Overcoming Perfectionism: What to Do When You Feel Like You Haven't Done Enough


Discalimer: This post is an in-depth look at the inspiration behind my poetic piece Overcoming Perfectionism.  If you haven't read that piece already, you may want to give it a peek before you continue reading.

The word enough seems to signify the end. You might say it when you feel like you’ve reached your goal. “I closed all of my rings on my Apple watch today.  I’ve exercised enough.”  You might say it when you feel like you’ve paid your dues. “I volunteer for that event every year. I’ve served enough.” You might say it when you feel like you can’t tolerate any more of a situation. “I’ve had enough of that.” 

Knowing when enough is enough gives us closure. Something clicks in our mind and a little voice tells us that we are done. We can walk away feeling fulfilled and ready to take on the next task. But what happens when we feel like we haven’t done enough and we lose that voice? Why does it go away? Once it’s gone, how do we get it back? 

So, why does it go away? From personal experience, I would say that perfectionism is the culprit.  For me, perfectionism was easy to fall into. I was especially susceptible to it when I wanted to do something well. It would creep into my psyche. Before the little voice in my head could tell me that I had done enough, a louder of perfectionism voice would tell me how I could do something better.  

When I was studying for my bachelor’s degree in journalism I would have to start my assignments early and it wasn’t because I wanted to be responsible. It was because I wanted to be perfect. I would schedule enough time for myself to write the assignment, stew over what was wrong with it and write it again. I would always feel anxious about turning in an assignment, even when I knew it was good. I secretly wished that could keep it forever so that I could continue to craft it into perfection. 

If you read about perfectionism, you’ll find that many people find it to be a desirable trait. Perfectionists want things to be done correctly so they do them right. They want to be timely so they’re always punctual. They want to please the people around them so they will always go above and beyond. But the problem is that personal affairs are not like journalism school assignments. Everyday life situations don’t come with word counts, rubrics or style guides.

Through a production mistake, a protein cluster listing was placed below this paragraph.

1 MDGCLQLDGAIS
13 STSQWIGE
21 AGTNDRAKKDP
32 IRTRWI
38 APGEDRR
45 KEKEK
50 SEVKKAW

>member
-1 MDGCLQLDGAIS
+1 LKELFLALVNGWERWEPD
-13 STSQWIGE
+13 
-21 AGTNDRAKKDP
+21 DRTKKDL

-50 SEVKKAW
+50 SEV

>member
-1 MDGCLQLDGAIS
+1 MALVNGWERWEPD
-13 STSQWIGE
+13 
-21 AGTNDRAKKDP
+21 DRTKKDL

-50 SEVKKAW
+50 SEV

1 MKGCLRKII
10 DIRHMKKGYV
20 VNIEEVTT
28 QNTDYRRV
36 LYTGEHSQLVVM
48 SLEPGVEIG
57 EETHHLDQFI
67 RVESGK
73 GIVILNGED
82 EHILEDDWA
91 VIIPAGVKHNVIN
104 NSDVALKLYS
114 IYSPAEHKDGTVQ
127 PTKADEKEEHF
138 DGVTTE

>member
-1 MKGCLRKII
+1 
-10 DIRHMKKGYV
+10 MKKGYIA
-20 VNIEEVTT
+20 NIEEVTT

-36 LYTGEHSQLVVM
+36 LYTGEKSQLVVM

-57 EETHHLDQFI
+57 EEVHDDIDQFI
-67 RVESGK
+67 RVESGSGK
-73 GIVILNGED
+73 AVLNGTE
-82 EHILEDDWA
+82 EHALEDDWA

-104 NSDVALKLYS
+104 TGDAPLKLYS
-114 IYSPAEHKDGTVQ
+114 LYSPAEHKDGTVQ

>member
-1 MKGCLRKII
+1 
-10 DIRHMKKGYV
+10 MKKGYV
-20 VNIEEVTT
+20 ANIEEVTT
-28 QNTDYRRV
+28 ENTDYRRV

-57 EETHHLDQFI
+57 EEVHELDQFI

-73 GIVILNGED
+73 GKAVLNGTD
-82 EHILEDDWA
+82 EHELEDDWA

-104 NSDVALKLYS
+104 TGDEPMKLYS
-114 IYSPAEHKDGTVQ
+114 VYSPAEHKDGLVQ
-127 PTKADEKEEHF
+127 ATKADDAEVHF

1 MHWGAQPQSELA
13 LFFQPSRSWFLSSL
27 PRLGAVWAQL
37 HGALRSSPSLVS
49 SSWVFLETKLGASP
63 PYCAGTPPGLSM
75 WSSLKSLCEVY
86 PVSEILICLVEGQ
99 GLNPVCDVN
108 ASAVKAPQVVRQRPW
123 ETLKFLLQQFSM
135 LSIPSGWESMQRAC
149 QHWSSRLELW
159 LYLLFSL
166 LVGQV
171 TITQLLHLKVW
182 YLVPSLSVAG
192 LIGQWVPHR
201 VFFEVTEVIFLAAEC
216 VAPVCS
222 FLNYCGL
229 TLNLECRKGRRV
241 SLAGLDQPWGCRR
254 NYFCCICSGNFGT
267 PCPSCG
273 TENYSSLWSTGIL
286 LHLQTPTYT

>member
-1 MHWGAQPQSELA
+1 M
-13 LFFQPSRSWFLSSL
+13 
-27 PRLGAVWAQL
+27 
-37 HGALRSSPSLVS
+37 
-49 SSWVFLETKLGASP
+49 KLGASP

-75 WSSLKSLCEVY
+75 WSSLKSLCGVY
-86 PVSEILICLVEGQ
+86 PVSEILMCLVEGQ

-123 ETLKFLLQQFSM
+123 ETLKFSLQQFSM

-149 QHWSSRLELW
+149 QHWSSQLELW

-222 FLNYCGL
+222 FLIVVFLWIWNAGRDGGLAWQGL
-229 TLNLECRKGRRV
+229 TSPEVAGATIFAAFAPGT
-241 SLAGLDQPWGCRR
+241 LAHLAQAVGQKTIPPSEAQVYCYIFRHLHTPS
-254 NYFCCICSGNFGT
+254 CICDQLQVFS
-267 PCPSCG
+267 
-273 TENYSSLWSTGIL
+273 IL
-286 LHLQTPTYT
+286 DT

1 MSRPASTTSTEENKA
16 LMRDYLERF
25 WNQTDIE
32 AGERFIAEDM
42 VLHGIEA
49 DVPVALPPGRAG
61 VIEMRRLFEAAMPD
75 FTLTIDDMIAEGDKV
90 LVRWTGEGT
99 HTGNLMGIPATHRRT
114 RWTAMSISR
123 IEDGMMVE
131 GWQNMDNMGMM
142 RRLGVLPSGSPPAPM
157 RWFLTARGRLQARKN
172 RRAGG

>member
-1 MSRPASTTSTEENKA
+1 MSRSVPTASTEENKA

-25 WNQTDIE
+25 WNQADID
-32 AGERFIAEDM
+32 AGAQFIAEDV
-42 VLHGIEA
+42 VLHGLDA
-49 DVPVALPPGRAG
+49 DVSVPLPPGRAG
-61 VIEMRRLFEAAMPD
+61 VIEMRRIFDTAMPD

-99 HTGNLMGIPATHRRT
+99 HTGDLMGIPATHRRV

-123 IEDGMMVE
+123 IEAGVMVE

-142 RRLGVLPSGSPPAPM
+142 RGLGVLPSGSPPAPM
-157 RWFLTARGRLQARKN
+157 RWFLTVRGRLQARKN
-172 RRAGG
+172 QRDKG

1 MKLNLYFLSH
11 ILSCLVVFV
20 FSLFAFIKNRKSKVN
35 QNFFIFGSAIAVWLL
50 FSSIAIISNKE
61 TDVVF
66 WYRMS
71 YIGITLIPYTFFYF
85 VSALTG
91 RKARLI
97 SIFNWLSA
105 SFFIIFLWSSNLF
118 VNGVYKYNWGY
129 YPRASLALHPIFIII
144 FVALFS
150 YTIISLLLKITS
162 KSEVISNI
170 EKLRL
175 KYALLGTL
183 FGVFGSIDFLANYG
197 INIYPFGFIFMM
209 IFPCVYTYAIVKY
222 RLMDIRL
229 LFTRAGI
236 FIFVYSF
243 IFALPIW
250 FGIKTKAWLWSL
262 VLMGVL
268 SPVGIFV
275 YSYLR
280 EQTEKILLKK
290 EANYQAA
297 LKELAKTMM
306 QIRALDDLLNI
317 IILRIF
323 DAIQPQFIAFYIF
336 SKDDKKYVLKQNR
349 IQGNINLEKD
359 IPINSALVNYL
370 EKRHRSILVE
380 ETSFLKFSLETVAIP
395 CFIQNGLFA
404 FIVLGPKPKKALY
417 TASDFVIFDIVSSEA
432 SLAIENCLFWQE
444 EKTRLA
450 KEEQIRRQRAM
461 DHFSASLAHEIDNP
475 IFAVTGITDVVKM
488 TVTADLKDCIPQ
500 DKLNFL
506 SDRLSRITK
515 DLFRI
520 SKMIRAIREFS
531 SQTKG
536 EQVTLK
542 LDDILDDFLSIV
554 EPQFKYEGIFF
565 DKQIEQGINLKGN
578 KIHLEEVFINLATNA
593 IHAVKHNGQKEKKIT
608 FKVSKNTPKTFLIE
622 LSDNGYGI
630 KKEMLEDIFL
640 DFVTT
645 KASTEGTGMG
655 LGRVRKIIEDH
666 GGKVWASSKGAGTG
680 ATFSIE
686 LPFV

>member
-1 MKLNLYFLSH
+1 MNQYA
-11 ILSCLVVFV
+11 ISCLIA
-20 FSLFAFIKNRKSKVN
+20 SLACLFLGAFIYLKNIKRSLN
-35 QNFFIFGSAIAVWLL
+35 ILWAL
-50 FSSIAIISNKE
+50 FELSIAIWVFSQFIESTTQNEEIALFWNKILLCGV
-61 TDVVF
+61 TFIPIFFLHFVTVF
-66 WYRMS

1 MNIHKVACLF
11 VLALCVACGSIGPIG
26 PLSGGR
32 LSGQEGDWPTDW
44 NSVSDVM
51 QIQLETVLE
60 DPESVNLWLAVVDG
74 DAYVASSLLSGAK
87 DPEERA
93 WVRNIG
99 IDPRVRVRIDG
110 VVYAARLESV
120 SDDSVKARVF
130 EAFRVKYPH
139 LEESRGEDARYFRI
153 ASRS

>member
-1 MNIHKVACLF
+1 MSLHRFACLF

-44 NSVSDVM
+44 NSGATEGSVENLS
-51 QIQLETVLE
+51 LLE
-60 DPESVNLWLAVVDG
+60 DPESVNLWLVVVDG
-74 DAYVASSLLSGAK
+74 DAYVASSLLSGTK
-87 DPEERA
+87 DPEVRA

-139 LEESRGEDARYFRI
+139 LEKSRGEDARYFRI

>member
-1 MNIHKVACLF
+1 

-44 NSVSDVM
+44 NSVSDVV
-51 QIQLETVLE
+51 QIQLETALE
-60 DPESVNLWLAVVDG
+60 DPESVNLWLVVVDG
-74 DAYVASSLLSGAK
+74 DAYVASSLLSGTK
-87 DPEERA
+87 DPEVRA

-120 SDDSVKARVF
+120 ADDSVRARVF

There aren’t always clear outlines for you to hold yourself accountable to. This is why you need to able hear that voice that says enough is enough. 

When I lived as a perfectionist, I had unrealistic expectations for myself and those around me.  I would create a picture in my head of how a situation needed to unfold and it would become my rubric. I yelled at a family member when she suffered from mental illness. I became frustrated with my partner for not reading my mind. I would never be truly happy with myself or the things that I did because I always wanted to improve, I wanted to become perfect.  

My voice of “enough” was gone. 

Once it’s gone, how do we get it back? By the time I finished undergrad, I was tired of never feeling fulfilled. I wanted to enjoy my life, I knew that accomplishments wouldn’t mean anything if I didn’t enjoy the journey it took to achieve them. I knew that I would push my loved ones away if I continued to project my perfectionistic views onto them. 

So, when I started graduate school I decided to pursue yoga. I took a few classes in undergrad but I never really stuck with it. I wanted return to it because I remembered that one of my instructors taught me that yoga was about experiencing your own practice. 

This second time around, I delve deeper into my yoga practice. Each time I stepped onto the mat, I would focus on respecting myself. Yoga taught me that in my practice I may have imperfections but I should embrace them; it would make the journey to the poses more beautiful. Embracing the imperfections in my practice helped me to embrace the imperfections in my life. I became more respectful of my achievements and my limitations. I learned to when to say that enough was enough. My little voice was back. 

During my time of realization, I launched my poetic lifestyle blog I decided to focus one of my first poetic posts on overcoming perfectionism. If you ever struggle with feeling like you haven’t done enough, I would suggest trying to connect with that little voice. Listen to her. Find a space where she can speak to you clearly. A yoga studio, in an artistic project or anywhere. She'll be waiting there for you like an old friend.